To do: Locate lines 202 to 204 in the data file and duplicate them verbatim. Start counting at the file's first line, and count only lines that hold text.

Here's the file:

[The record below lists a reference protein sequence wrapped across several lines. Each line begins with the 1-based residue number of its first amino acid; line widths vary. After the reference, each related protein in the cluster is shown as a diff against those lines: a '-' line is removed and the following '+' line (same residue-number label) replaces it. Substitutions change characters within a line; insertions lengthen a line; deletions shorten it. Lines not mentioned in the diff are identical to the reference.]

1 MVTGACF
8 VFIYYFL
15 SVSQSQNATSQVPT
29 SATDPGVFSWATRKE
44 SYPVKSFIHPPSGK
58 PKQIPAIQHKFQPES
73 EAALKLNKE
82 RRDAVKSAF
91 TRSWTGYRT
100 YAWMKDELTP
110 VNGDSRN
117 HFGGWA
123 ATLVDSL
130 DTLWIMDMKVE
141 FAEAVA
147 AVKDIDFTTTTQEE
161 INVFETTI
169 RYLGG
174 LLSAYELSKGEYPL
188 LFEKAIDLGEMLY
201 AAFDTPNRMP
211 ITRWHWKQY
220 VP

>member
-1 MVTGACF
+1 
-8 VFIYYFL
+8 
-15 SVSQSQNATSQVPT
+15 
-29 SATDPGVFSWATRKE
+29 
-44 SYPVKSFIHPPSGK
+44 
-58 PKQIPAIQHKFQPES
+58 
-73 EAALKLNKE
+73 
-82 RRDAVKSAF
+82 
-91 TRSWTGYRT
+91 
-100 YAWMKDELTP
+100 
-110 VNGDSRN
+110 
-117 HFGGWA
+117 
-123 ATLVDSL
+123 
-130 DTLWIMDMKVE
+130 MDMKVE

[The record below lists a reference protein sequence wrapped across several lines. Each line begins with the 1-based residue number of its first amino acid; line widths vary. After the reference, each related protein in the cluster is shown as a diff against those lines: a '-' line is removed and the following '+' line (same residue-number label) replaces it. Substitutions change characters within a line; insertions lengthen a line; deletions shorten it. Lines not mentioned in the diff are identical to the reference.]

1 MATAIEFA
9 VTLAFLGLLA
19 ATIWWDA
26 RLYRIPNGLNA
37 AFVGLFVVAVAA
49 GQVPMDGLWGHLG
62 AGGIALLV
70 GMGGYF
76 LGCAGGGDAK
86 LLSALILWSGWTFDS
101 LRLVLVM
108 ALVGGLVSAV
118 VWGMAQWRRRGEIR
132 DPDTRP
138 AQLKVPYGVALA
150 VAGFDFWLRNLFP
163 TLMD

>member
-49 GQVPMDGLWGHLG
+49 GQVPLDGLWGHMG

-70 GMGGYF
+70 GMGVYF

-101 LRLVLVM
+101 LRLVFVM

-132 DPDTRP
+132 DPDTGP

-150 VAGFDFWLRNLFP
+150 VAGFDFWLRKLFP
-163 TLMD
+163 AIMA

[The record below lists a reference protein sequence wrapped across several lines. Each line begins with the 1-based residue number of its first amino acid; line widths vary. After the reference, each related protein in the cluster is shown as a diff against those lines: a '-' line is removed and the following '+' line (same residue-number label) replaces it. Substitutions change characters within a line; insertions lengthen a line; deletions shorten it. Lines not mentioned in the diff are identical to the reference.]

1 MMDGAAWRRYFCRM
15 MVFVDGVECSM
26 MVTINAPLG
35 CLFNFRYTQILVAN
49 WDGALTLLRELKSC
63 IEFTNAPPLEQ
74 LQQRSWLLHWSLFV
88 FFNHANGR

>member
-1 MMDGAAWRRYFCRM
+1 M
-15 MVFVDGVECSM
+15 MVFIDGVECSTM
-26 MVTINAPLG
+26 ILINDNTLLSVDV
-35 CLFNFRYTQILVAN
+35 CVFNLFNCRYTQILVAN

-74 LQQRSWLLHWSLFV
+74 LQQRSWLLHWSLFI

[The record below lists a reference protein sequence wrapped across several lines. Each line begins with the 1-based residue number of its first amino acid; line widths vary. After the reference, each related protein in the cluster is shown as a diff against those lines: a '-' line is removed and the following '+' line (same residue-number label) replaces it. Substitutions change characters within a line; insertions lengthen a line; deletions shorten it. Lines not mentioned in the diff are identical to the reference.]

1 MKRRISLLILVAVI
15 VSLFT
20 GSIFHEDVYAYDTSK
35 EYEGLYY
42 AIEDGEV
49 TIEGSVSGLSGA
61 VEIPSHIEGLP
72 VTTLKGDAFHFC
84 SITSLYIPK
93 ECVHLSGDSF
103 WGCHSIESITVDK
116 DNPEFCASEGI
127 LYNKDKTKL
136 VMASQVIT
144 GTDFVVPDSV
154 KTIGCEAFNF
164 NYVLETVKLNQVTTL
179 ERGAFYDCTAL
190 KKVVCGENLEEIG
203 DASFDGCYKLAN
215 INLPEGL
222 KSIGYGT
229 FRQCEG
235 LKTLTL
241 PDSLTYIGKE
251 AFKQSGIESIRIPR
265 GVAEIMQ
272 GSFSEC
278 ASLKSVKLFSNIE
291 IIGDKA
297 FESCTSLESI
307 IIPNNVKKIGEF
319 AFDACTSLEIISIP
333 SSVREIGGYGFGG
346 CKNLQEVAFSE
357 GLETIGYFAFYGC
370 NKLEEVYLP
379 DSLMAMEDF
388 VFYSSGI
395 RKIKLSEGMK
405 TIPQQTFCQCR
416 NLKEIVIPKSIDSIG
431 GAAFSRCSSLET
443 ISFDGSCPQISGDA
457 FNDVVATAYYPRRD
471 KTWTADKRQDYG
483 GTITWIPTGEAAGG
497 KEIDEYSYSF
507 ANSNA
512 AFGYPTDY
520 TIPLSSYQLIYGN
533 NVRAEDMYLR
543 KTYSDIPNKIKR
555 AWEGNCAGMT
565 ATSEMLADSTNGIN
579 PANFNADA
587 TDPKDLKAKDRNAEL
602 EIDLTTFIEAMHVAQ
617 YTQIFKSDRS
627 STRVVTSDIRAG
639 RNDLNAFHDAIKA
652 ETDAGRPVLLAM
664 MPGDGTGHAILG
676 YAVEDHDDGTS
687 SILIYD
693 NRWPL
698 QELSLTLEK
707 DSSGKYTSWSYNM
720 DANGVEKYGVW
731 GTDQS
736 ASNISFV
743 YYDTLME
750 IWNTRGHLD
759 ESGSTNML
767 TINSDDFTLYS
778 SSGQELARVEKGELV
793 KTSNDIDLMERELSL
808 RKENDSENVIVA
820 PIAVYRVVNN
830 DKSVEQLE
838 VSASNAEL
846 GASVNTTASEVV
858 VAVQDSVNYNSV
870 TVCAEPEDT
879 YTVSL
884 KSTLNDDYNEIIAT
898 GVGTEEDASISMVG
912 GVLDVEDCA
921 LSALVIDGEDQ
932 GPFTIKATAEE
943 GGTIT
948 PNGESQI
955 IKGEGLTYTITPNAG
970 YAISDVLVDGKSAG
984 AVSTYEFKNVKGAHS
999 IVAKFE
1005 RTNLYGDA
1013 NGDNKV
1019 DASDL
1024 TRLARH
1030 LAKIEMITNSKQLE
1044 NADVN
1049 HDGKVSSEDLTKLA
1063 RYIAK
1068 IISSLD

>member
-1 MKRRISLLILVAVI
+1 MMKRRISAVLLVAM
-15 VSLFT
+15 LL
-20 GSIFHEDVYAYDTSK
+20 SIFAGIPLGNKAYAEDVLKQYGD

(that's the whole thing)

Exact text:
1005 RTNLYGDA
1013 NGDNKV
1019 DASDL